There is a very real danger that Zimbabwe may next year be plunged once again into another very violent and bloody election.
The writing —bold and screaming —is there on the wall. Why would we have very senior officials of Zanu PF, including minister of Local Government July Moyo, party provincial chairperson Larry Mavhima and Mackenzie Ncube leading the police to besiege the Gokwe venue where opposition Citizens Coalition for Change had already pitched its stage in preparation for a police-sanctioned rally?
What happened in Gokwe on Thursday heralds the beginning of political violence that will blight the 2023 elections whose results will predictably be disputed.
Contestants that hate transparency and fairness thrive on violence, force, ballot theft and everything that goes with a rotten election. As witnessed in Gokwe on Thursday, Zanu PF prides itself as an intolerant and violent party and they display their rogue nature with sickening impunity.
This behaviour represents the kind of moral dementia we witnessed in 2008 elections where young girls were raped by political hoodlums inside their own homes while their father screamed outside the room as they were beaten to death — because they supported a political party of their choice.
The tragedy is that the ruling party in Zimbabwe controls the law enforcement agents whom they order around at will as was witnessed in Gokwe.
We believe this is the time for political actors to fight for a level political playing field. This is the time to engage local, regional and international political stakeholders to put heads together in order to create a free and fair environment for elections next year. It is a pity that the violence that Zanu PF chooses to put forward does not discriminate at all and there are no safety guarantees for the ordinary Zimbabwean. Our people are, once again, being asked to sacrifice on behalf of crackpot politicians who have failed to make an impact on how Zimbabwe should go forward.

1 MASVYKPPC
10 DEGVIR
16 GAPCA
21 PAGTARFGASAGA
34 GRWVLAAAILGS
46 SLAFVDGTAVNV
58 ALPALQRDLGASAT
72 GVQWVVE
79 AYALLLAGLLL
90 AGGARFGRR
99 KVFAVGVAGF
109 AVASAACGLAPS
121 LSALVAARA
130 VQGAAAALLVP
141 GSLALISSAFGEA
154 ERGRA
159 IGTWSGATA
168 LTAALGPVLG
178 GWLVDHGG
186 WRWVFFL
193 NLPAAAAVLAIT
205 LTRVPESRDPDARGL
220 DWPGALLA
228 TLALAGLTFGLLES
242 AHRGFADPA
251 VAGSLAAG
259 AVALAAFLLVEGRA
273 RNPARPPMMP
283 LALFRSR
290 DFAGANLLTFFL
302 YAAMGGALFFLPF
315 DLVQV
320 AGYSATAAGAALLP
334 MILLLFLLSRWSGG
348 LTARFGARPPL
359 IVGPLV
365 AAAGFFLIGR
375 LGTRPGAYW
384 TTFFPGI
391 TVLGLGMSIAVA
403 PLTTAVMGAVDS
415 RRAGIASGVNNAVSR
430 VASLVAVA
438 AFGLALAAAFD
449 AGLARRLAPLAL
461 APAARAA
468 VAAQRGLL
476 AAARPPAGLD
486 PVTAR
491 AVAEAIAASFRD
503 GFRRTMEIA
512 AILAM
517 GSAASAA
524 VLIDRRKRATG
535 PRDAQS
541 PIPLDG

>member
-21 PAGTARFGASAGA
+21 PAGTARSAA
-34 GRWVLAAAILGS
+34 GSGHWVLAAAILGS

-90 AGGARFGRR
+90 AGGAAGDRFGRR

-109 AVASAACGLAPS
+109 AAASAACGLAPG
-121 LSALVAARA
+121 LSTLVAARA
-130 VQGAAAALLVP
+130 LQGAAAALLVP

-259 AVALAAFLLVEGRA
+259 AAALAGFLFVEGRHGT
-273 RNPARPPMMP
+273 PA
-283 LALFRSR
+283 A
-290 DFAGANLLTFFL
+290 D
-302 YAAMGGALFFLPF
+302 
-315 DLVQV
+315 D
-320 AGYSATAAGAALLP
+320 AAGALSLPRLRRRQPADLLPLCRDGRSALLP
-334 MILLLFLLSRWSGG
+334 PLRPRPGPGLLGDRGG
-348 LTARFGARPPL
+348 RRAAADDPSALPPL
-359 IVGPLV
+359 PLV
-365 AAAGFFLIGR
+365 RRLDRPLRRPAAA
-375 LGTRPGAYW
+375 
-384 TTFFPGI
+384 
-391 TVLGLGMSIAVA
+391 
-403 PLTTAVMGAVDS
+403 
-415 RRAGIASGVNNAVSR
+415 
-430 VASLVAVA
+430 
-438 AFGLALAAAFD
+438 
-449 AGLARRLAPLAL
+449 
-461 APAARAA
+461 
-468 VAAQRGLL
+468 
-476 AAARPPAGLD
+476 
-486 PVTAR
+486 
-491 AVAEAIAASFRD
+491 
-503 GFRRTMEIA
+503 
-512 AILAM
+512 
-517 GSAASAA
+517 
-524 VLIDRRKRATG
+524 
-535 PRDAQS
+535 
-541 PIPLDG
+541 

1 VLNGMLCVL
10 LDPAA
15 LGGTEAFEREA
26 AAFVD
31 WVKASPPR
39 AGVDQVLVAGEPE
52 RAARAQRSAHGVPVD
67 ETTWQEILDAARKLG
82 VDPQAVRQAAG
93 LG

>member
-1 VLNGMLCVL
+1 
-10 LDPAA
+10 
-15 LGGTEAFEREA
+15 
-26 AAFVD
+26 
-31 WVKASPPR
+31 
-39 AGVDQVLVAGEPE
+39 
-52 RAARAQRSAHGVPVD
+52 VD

Already there is simmering anger amongst opposition elements who, without direction from a brutalised leadership, are advocating for ‘an eye for an eye’. It would be naïve though – in fact it would be outright silly for the opposition to seek to take the violence route against a ruling party that has guns on its side and a high dose of political violence in its DNA.
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Lest we forget, sometime in 2000 when Zanu PF got a rude electoral awakening, Nathan Shamuyarira, one of the party’s godfathers, said these words: “The area of violence is an area where Zanu PF has a strong, long and successful history.”
We do not want more shattered limbs and blooded bodies, ferried to clinics in wheelbarrows —like billboards advertising the gruesome consequences of opposition politics! The opposition needs to understand what they are up against, make the right decision and take the right course of action.
The ballot box may appear to be the final determinant to Chamisa and his CCC party, but for Zanu PF the ballot can only be final if it endorses them!